NEW DELHI, India — Palestinian Authority President Mahmoud Abbas is serving Israel’s interests by lashing out against Washington and against a Jewish connection to Israel, Prime Minister Benjamin Netanyahu said Monday, a day after the Palestinian leader angrily rejected US President Donald Trump’s approach to the Middle East peace process.
“He exposed what we have been saying all the time, that the root of the conflict is the basic refusal to recognize a Jewish state in any borders,” Netanyahu said from New Delhi, where he is on an official state visit, adding that the Palestinians would find no mediator to replace the Americans.
Abbas’s speech Sunday night was filled with perceived anti-Semitic comments, including denials of a Jewish connection to the Land of Israel. He went so far as to imply that European Jews during the Holocaust chose to undergo “murder and slaughter” rather than emigrate to British-held Palestine, and alleged that the State of Israel’s first prime minister David Ben-Gurion imported Jews from Yemen and Iraq to the country against their will.
The Palestinian leader further asserted that the State of Israel was formed as “a colonial project that has nothing to do with Judaism” to safeguard European interests.
Netanyahu was speaking hours after meeting with Indian Prime Minister Narendra Modi on his first official trip to New Delhi. The two only briefly touched on the Palestinian issue, according to a joint statement following the meeting, with both affirming “their support for an early resumption of peace talks.”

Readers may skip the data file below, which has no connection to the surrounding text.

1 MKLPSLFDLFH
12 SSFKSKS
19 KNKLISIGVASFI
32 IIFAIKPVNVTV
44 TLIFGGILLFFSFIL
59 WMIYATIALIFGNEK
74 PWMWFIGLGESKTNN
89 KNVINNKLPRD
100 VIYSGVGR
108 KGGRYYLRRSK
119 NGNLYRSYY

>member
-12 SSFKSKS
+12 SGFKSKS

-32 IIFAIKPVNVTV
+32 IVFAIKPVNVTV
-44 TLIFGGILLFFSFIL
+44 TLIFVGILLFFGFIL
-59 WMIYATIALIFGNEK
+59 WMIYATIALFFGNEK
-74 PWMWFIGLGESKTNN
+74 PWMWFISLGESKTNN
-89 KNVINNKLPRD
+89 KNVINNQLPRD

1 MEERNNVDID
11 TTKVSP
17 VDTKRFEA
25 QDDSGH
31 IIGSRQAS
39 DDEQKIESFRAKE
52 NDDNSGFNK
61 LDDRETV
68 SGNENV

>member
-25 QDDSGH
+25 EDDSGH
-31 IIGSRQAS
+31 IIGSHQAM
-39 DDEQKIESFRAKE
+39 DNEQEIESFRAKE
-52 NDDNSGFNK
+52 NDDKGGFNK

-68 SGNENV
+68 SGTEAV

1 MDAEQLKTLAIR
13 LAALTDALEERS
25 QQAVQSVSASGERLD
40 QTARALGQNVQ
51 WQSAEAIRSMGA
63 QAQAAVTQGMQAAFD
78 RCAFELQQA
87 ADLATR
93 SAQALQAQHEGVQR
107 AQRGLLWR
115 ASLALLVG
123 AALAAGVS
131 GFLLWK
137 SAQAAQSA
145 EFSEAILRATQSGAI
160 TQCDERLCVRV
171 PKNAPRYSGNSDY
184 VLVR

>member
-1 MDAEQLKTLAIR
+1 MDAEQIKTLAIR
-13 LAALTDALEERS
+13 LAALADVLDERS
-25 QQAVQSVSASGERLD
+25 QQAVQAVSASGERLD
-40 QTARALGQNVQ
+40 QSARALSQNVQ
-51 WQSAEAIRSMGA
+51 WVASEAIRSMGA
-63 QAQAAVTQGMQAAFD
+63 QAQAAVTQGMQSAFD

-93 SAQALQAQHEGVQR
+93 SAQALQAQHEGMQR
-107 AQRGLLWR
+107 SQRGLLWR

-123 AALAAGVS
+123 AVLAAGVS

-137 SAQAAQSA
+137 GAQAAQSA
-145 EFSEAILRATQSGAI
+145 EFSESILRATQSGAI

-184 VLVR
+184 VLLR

The meeting came a day after Netanyahu expressed “disappointment” with India for having voted in favor of a resolution condemning Trump’s recognition of Israel.
Abbas has raged against the American decision, breaking off diplomatic contacts with Washington, and on Sunday the Palestinian leader caustically reacted to a Trump’s expected peace plan that reportedly wanted the Palestinians to accept Jerusalem suburb Abu Dis as its capital, calling it “the slap of the century.”
“We told Trump we will not accept his project, the ‘deal of the century,’ which has become the ‘slap of the century,’” Abbas said. “But we will slap back.”
“We do not take instructions from anyone, and say ‘no’ to anyone if it is about our destiny, our cause, our country and our people… 1,000 times no,’” he said, opening a meeting of the Palestine Liberation Organization’s Central Council in Ramallah.
On Monday, Netanyahu said Abbas’s statement, both in content and in the way it was said, would “aid” Israeli efforts to explain its position to a skeptical international community.
“Without a change in the stance that Abbas expressed, there will not be peace,” Netanyahu said. “Today when I speak about it to world leaders, it will be more clear to them.”
Other Israeli officials have also sharply criticized Abbas, with Defense Minister Avigdor Liberman saying Monday he had “lost his senses.”
Netanyahu accused Abbas of being “afraid of US peace initiatives” and wanting to remove the US from the peace process and find another mediator, an idea rejected by the Israeli leader.
“There is nobody else,” he said.